Posts tagged St. John

Selling points of St. John, Kansas

You just never know what you will find when going through old correspondence and other memorabilia.  God bless the pack rats but someone has to make sense of things and I guess it might as well be me.  I enjoy reading through yellowed newspaper clippings and also trying to decipher people’s penmanship.  I can say this from all the letters and diaries I’ve looked at, my ancestors from the Norwegian side of the family had very good hand writing.  (I wish I had much better penmanship, the computer is partly to blame for my scrawl!)

Looking over my husband’s grandmother letters, who probably had so much work to do that she dashed it off quickly, it takes longer to read her writing.  I only saw one letter dated in 1919 from my husband’s GREAT grandmother and she had terrible spelling and grammar.  Again, my Norwegian ancestors cared about how they wrote even if English was their second language.  I may have to type up an example showing a bad example from a person who had English ancestry.  Better yet, I’ll try to scan the 1919 lined paper that is very aged and yellowed.

For now, I want to share what was written up in a St. John, Kansas newspaper about my husband’s grandfather W.R. Gray.  It was a kind of promotional to get people to live in the town of St. John.  The businesses were trying to promote what an amazing little town they had by listing all the different industrial and businesses that were already established by 1921.  Here’s what was written about W.R. Gray:

“…Last, but by no means least, isthe St. John Art Gallery, owned and managed by W.R. Gray.  Mr. Gray has the reputation of being one of the very best photographers in Central Kansas and always keeps abreast of the times in photography.  People come from far out of hte St. John trade territory to have their photo work done in Mr. Gray’s studio.

So, as we said before in this article, the publication of our long list of industrial articles was made possible by the patronage of the wide-awake firms mentioned above and the News, on behalf of both ourselves and Mr. Evans, desires to publicly thank them.

During the publication of the series, Mr. Evans touched upon county resources in general, also education, churches and commercial life, real estate, etc. Mr. Evans has showed quite clearly that real estate in the vicinity of St. John is much cheaper considering the price, than in the older agricultural states of Illinois, Iowa and Indiana…”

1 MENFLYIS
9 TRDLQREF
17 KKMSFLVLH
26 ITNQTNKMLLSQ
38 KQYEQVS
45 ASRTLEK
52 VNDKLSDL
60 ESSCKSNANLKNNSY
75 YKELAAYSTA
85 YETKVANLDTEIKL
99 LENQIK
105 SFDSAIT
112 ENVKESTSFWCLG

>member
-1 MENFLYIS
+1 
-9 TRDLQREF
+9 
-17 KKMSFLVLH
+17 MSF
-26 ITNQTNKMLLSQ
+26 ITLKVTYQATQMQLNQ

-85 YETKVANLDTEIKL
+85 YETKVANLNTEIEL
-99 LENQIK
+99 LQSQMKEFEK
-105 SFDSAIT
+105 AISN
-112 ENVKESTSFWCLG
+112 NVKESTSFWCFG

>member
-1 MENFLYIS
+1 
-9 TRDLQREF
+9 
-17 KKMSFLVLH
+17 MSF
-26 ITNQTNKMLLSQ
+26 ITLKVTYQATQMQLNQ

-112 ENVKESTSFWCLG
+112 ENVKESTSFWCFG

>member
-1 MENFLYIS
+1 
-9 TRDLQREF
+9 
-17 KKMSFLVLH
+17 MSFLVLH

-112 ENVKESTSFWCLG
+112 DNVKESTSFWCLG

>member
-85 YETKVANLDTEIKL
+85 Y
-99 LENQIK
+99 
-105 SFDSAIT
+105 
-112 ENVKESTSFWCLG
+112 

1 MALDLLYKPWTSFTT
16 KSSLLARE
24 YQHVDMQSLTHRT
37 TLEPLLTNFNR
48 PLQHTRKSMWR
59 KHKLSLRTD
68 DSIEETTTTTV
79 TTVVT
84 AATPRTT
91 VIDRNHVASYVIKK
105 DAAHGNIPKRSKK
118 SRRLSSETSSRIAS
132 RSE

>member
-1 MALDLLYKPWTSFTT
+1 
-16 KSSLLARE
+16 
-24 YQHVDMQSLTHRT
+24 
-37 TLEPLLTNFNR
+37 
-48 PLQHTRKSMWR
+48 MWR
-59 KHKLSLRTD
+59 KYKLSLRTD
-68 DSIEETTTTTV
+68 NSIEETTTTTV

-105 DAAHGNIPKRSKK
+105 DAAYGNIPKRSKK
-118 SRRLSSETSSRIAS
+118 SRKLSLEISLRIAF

So, one last poem I had to share that might have been an original with W.R. Gray but I doubt it.  I think it is cute and was in a little notebook where you have to flip the pages to get the next answer.  The title is: “Such is Life” by Jessie Gray, she was a single woman all her life in the small town of St. John, Kansas and kept her father’s photography business going after his death in 1947.

They were out upon a picnic, and were sitting on the sand.

The moon was shining brightly, and he held her little ______?


As he held her little shawl, how fast the time did fly,

His eyes were filled with longing, as he looked into her _______?

…lunch basket.

As he looked into her lunch basket, and wished he had a taste.

He seemed supremely happy, his arms around her________?


With his arms around her parasol, fortunate for this young chap,

With happiness she trembled, as she sat upon his_______?


She sat upon his handkerchief, this charming sweet young miss

Her lips an invitation, he slyly stole a _______???


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Obituary for a frontier photographer in Kansas

Okay, so what does Kansas have to do with Kazakhstan besides sharing some of the same letters? Yes, glad you asked. While going through old letters, I came across some interesting things about my husband’s grandfather who went by the name of W.R. Gray.  There’s renewed interest in our family because this dignified Kansas gentleman has a great, great grandson going by the same name. Kazakhstan is interested in babies but also in their ancestors  (to know seven generations back, means you are a good Kazakh) so that’s where I can make the tie in.  Just to give you an idea how obituaries were written in newspapers over sixty years ago, I’ll retype for you just the first part of it:

“William Rossetter Gray was born in Greentown, Howard county, Indiana, March 22, 1865, and departed this life at Bethel hospital in Newton, Kansas at 12:15 the morning of August 2, 1947.  At the time of his death he had reached the age of 82 years, 4 months, and 11 days.

Mr. Gray went to Newton to get medical advice concerning his failing health May 23rd and remained there until the end.  There it was found, he had a malignancy too far advanced for treatment.  At the time he left, he was still serving the public through the studio and felt he could hardly neglect his work to take time for sickness.  Although never ill enough to go to bed, he often worked when he should have rested.